Mila Dempsey, who has worked at the Cummins Midrange Engine Plant in Walesboro for five years, was among those who volunteered at the recycling day event. Community involvement is as important to the employees as it is to Cummins, she said.

“I do environmental compliance work, and I have a passion for recycling and reuse. So I wanted to help out with the event,” Dempsey said. “I was on the planning committee, and I was in charge of getting the pizza and the gloves and communicating to my plant. I actually really enjoy it.”

Last year, a group of Cummins employees helped Sans Souci, the Columbus low-cost and no-cost thrift store, organize its flow of merchandise.

“Our experts know how to handle material, so we went in and helped figure out how they can make things more efficient,” Levett said. “It used to be a logistical disaster, but we organized the flow of merchandise so they could process more material.”

Sheryl Adams, executive director of Sans Souci, said it would be impossible for the nonprofit to recruit the caliber of people that volunteered from Cummins.

“They have made a huge difference in our organization,” Adams said. “The team that came in worked with us for nine months to redesign our warehouse donation center, and through a grant from the Cummins Foundation we were able to purchase the equipment we needed.”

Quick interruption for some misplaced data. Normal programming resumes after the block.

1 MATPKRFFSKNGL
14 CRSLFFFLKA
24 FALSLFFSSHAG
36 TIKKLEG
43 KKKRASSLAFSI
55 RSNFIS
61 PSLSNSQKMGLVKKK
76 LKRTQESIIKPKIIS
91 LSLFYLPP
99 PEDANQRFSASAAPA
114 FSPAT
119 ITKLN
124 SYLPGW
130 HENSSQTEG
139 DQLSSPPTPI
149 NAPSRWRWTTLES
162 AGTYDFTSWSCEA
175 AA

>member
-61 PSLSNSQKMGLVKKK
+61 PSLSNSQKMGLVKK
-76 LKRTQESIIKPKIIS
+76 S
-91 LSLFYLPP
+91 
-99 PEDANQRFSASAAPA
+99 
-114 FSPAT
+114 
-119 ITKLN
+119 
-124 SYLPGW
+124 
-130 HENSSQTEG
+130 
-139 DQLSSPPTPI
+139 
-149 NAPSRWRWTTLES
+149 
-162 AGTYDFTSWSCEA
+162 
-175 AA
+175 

Cummins recently started a “Buy a pair, give a pair” program to benefit Sans Souci.

Cummins employees purchase new steel-toed shoes on a regular basis from vendors who visit the company plants at scheduled times throughout the year. The program encourages employees to donate their gently used safety shoes or boots when the truck is on site for Sans Souci customers and clients. Sans Souci already has supplied 40 pairs of shoes to people starting a new job this year, Adams said.

Cummins marketing employees are helping Sans Souci with rebranding, which includes a redesigned and updated website and Facebook page and a new logo.

One of the most encouraging things about the Cummins volunteer efforts is that they are duplicated at other agencies and organizations throughout Columbus, Adams said.

Local Cummins employees also have contributed to programs to benefit Love Chapel, the Book Buddies and Minds on Math tutoring programs, the Mill Race Marathon and Habitat for Humanity.

Cummins’ local education efforts include participation in the iGrad program in Bartholomew County schools, which has the goal of achieving a high school graduation rate of 100 percent.